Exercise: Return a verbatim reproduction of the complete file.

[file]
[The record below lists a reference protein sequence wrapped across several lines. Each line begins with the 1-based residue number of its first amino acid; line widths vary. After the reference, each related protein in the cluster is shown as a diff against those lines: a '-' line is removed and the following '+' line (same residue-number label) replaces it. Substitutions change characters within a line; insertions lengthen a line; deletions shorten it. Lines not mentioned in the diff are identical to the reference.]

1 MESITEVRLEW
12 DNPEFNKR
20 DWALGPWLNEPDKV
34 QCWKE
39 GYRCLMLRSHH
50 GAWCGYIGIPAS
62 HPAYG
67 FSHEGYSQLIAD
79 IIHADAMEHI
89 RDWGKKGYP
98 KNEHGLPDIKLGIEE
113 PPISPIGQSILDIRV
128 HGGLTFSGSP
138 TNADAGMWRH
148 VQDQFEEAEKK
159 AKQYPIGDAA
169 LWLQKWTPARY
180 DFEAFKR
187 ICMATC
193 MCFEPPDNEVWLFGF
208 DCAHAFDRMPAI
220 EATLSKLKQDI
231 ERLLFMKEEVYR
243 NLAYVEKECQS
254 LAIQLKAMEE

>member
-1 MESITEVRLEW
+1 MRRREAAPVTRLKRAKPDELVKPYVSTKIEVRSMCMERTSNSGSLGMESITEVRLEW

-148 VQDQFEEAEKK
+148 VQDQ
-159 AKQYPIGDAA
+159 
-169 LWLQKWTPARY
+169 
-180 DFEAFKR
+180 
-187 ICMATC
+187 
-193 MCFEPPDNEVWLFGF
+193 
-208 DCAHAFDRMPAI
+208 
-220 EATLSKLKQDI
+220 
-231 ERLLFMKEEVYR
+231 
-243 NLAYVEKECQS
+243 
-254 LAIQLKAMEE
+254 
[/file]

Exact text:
[The record below lists a reference protein sequence wrapped across several lines. Each line begins with the 1-based residue number of its first amino acid; line widths vary. After the reference, each related protein in the cluster is shown as a diff against those lines: a '-' line is removed and the following '+' line (same residue-number label) replaces it. Substitutions change characters within a line; insertions lengthen a line; deletions shorten it. Lines not mentioned in the diff are identical to the reference.]

1 MESITEVRLEW
12 DNPEFNKR
20 DWALGPWLNEPDKV
34 QCWKE
39 GYRCLMLRSHH
50 GAWCGYIGIPAS
62 HPAYG
67 FSHEGYSQLIAD
79 IIHADAMEHI
89 RDWGKKGYP
98 KNEHGLPDIKLGIEE
113 PPISPIGQSILDIRV
128 HGGLTFSGSP
138 TNADAGMWRH
148 VQDQFEEAEKK
159 AKQYPIGDAA
169 LWLQKWTPARY
180 DFEAFKR
187 ICMATC
193 MCFEPPDNEVWLFGF
208 DCAHAFDRMPAI
220 EATLSKLKQDI
231 ERLLFMKEEVYR
243 NLAYVEKECQS
254 LAIQLKAMEE

>member
-1 MESITEVRLEW
+1 MRRREAAPVTRLKRAKPDELVKPYVSTKIEVRSMCMERTSNSGSLGMESITEVRLEW

-148 VQDQFEEAEKK
+148 VQDQ
-159 AKQYPIGDAA
+159 
-169 LWLQKWTPARY
+169 
-180 DFEAFKR
+180 
-187 ICMATC
+187 
-193 MCFEPPDNEVWLFGF
+193 
-208 DCAHAFDRMPAI
+208 
-220 EATLSKLKQDI
+220 
-231 ERLLFMKEEVYR
+231 
-243 NLAYVEKECQS
+243 
-254 LAIQLKAMEE
+254 